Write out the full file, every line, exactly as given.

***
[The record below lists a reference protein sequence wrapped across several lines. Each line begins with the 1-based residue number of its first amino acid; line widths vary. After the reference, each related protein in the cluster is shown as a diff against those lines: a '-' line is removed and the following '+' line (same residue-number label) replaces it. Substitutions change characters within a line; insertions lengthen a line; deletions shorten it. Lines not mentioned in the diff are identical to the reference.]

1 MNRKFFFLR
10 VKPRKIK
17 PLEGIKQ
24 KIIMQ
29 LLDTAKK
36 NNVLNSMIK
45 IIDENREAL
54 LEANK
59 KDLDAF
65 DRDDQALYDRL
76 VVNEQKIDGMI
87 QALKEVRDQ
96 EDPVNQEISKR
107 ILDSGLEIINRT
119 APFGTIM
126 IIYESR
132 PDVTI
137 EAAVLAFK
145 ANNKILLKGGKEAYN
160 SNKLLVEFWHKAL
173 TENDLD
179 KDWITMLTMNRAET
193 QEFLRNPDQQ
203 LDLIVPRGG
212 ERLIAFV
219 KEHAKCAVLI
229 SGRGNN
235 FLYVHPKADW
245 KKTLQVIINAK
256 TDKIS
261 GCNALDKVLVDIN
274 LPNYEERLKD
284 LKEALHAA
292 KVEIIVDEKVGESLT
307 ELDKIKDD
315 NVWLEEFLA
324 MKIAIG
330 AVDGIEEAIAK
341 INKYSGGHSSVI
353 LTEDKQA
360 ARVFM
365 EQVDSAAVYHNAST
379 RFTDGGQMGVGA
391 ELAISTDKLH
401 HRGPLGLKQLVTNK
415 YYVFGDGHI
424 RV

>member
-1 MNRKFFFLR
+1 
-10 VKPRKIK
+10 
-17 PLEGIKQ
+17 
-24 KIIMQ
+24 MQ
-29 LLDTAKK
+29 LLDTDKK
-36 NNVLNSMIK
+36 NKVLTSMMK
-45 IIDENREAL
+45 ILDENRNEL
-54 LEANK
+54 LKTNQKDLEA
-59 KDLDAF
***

[The record below lists a reference protein sequence wrapped across several lines. Each line begins with the 1-based residue number of its first amino acid; line widths vary. After the reference, each related protein in the cluster is shown as a diff against those lines: a '-' line is removed and the following '+' line (same residue-number label) replaces it. Substitutions change characters within a line; insertions lengthen a line; deletions shorten it. Lines not mentioned in the diff are identical to the reference.]

1 MNRKFFFLR
10 VKPRKIK
17 PLEGIKQ
24 KIIMQ
29 LLDTAKK
36 NNVLNSMIK
45 IIDENREAL
54 LEANK
59 KDLDAF
65 DRDDQALYDRL
76 VVNEQKIDGMI
87 QALKEVRDQ
96 EDPVNQEISKR
107 ILDSGLEIINRT
119 APFGTIM
126 IIYESR
132 PDVTI
137 EAAVLAFK
145 ANNKILLKGGKEAYN
160 SNKLLVEFWHKAL
173 TENDLD
179 KDWITMLTMNRAET
193 QEFLRNPDQQ
203 LDLIVPRGG
212 ERLIAFV
219 KEHAKCAVLI
229 SGRGNN
235 FLYVHPKADW
245 KKTLQVIINAK
256 TDKIS
261 GCNALDKVLVDIN
274 LPNYEERLKD
284 LKEALHAA
292 KVEIIVDEKVGESLT
307 ELDKIKDD
315 NVWLEEFLA
324 MKIAIG
330 AVDGIEEAIAK
341 INKYSGGHSSVI
353 LTEDKQA
360 ARVFM
365 EQVDSAAVYHNAST
379 RFTDGGQMGVGA
391 ELAISTDKLH
401 HRGPLGLKQLVTNK
415 YYVFGDGHI
424 RV

>member
-1 MNRKFFFLR
+1 
-10 VKPRKIK
+10 
-17 PLEGIKQ
+17 
-24 KIIMQ
+24 MQ
-29 LLDTAKK
+29 LLDTDKK
-36 NNVLNSMIK
+36 NKVLTSMMK
-45 IIDENREAL
+45 ILDENRNEL
-54 LEANK
+54 LKTNQKDLEA
-59 KDLDAF